As for the substantial contribution of Jellyfish originator Manning, his production is characteristic of his work on the Jellyfish records: meticulous and dense, and cerebral almost to a fault. Now that Manning has let his hair down musically, it might just do him some good to tousle it a bit and give the songs a chance to breathe as freely as they do when performed live. Normally indifferent to lyrics (Sturmer wrote the majority in Jellyfish), Manning actually does let loose enough to pen “Scaredy Cats and Egomaniacs,” a veiled but stinging attack directed toward a certain someone: “Superstar you’ve really done it now, can’t you tell?/And you have brewed a tempest in a teacup/It was born…To give you hell.” If in fact Sturmer did inspire some of the fury on this album, he did us all a service.

And if his tempestuous relationship with his original guitarist influenced Falkner to strike out on his own, well, he did yet another good deed. As it turns out, Jason Falkner is the Charlie Puckett of his old group, the fair-haired boy with a worthy heart: Instead of turning over the everlasting gobstopper to Slugworth for a quick buck, he has listened to his conscience and returned it to Wonka. In doing so he hits the jackpot, winning not only the lifetime supply of chocolate, but the whole factory—a solo deal on Elektra, total control over his first solo project, Jason Falkner Presents Author Unknown (on which he writes every song and plays every instrument), and a double, gatefold single on Sub Pop.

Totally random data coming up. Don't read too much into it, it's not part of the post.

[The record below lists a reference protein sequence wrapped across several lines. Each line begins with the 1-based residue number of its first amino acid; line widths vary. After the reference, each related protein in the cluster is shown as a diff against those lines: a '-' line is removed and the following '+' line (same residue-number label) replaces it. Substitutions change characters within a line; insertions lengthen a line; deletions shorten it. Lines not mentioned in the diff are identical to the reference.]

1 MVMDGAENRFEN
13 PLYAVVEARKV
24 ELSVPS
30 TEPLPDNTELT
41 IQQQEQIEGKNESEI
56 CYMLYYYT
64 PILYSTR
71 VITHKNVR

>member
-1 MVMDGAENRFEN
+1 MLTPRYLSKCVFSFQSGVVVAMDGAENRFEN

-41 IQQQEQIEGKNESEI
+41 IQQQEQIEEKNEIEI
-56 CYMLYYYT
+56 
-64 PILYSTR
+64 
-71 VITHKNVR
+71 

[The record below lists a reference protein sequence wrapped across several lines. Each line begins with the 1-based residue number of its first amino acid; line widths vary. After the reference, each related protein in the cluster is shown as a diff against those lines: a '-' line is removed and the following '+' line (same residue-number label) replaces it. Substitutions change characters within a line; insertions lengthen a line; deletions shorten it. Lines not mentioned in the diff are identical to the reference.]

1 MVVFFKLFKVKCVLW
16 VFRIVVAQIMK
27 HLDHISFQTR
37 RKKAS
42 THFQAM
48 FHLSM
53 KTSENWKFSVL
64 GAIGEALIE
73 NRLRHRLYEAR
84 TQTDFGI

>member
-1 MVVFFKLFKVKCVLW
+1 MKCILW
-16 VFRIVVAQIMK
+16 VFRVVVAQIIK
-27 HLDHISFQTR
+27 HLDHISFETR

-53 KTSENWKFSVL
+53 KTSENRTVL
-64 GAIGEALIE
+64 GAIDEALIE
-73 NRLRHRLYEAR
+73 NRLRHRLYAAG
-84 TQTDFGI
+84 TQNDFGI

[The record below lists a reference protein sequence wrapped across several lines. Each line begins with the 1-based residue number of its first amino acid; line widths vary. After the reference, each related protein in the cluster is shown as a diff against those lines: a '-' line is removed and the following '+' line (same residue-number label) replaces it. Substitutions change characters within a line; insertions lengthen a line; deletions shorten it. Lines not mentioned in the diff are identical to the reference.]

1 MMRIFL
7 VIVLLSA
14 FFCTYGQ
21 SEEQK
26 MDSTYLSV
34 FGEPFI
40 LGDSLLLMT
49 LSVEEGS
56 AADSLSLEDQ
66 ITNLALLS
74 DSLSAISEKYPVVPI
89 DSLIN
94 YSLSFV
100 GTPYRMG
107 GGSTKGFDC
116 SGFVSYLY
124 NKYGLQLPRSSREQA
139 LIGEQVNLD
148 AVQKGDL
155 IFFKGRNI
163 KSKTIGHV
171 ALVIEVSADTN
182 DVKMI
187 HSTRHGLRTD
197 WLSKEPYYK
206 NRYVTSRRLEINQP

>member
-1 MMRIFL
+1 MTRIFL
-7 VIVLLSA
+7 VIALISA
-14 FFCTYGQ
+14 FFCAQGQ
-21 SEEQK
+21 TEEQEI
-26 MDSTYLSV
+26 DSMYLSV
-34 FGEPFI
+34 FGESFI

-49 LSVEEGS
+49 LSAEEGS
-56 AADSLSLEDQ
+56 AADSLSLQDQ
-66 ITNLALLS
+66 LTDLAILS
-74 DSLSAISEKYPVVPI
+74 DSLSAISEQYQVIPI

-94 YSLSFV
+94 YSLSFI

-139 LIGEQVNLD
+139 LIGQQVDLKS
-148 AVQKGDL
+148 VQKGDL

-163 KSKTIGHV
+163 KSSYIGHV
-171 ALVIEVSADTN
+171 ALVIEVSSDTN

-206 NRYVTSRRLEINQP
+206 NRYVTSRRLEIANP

On Author Unknown, Falkner’s Jellyfish lineage is evident in his overwhelming melodicism and harmonic sense, as well as in the host of deliberate details he has planted for headphone listeners. Whereas Jellyfish rarely dug deeper than the pun-ny, fictional story-song, Falkner has crafted songs that are heartening in a way that transcends the work of his peers.